As prescription drug abuse leads more Americans on a path to heroin, new cases of hepatitis C virus (HCV) are rising among young people in non-urban areas east of the Mississippi, aidsmap reports. Publishing their findings in Clinical Infectious Diseases, researchers studied the impact of the hep C epidemic among people 30 or younger by analyzing Centers for Disease Control and Prevention (CDC) surveillance reports covering 2006 to 2012. They also looked at sociodemographic and behavioral characteristics of young people diagnosed with new cases of hep C between 2011 and 2012; they culled the data from case interviews and provider follow-up information from six jurisdictions.

Between 2006 and 2012, there were 7,169 reported cases of hep C. Out of the 7,077 cases for which there was information about age, 44 percent were 30 years old or younger. This proportion was 36 percent in 2006 and rose to 49 percent by 2012.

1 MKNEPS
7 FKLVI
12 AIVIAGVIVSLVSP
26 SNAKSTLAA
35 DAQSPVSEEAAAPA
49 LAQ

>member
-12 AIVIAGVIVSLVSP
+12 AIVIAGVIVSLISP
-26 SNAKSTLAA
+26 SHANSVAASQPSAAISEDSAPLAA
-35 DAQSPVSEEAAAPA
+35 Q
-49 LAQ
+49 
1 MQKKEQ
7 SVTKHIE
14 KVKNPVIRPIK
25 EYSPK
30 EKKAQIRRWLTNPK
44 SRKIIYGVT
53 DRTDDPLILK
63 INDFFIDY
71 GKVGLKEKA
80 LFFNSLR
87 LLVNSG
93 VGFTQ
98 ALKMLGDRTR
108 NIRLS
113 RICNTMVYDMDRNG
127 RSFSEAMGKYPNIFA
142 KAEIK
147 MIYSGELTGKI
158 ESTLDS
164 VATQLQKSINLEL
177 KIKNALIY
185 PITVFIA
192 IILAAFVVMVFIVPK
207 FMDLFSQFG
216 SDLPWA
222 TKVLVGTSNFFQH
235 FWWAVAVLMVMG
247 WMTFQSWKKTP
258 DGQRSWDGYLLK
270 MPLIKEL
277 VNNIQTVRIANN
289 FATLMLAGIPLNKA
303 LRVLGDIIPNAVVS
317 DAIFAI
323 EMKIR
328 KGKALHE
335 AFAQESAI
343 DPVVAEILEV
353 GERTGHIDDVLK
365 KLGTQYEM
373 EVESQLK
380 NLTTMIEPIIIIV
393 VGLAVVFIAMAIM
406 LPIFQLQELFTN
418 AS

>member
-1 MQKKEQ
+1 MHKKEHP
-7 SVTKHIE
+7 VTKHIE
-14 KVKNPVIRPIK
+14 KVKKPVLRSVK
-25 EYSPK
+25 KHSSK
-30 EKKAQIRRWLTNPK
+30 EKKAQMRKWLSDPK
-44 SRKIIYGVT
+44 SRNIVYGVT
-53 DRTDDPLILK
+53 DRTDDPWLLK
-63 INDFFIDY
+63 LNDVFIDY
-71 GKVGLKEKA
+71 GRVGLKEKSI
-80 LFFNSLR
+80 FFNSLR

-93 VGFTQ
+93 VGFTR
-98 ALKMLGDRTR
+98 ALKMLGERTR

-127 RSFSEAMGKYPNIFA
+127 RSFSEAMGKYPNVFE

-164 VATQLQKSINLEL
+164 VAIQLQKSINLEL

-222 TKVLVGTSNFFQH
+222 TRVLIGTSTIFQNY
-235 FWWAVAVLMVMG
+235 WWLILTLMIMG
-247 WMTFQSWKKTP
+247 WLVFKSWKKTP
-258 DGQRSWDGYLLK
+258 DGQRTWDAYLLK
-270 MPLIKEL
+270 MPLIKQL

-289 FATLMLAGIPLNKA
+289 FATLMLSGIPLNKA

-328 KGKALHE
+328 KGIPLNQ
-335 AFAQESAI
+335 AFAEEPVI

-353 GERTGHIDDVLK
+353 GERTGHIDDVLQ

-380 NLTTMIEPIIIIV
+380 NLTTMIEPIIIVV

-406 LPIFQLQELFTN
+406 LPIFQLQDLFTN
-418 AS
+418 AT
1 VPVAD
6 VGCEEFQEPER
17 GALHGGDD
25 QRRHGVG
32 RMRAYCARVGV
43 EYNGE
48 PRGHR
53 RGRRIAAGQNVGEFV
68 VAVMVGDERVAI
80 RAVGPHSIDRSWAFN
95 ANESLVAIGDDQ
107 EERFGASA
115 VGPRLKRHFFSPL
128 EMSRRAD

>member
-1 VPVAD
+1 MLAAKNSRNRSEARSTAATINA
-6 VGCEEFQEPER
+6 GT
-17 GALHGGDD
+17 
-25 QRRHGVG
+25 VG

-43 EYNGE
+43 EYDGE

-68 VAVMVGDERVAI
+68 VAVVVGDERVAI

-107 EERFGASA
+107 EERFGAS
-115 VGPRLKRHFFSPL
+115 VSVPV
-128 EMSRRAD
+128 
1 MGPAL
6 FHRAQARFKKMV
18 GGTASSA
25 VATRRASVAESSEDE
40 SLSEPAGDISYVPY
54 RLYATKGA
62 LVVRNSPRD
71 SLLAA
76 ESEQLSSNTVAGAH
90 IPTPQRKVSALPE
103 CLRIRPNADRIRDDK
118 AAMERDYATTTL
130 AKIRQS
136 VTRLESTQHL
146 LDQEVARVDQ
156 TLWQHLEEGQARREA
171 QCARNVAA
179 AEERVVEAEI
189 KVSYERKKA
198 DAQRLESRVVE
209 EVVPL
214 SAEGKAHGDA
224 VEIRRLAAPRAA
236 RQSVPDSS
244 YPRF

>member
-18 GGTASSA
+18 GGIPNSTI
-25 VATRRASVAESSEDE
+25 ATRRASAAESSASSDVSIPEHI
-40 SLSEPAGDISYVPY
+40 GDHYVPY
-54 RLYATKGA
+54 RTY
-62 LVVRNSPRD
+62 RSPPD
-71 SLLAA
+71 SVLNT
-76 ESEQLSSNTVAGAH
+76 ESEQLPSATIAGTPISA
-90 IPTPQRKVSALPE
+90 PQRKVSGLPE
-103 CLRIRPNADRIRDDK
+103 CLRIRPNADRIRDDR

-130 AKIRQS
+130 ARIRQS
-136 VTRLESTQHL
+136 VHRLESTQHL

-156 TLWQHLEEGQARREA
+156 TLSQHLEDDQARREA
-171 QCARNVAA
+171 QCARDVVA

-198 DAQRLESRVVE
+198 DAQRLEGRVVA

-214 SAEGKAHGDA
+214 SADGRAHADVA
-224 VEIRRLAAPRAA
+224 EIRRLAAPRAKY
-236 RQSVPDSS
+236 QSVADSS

The hep C incidence increased 13 percent annually among young people in non-urban counties, compared with 5 percent in urban counties. Thirty of 34 states (88 percent) reporting hep C cases saw a higher hep C incidence in 2012 than in 2006, especially in non-urban counties east of the Mississippi. Out of 1,202 newly infected young people in the 2011 to 2012 data, 52 percent were female and 85 percent were white.

There was data on interviews with 635 young people diagnosed with hep C between 2011 and 2012. Seventy-five percent of them reported injection drug use. Out of that group, 75 percent had previously abused prescription opioids an average of two years before using heroin.

To read the aidsmap story, click here.

To read the study abstract, click here.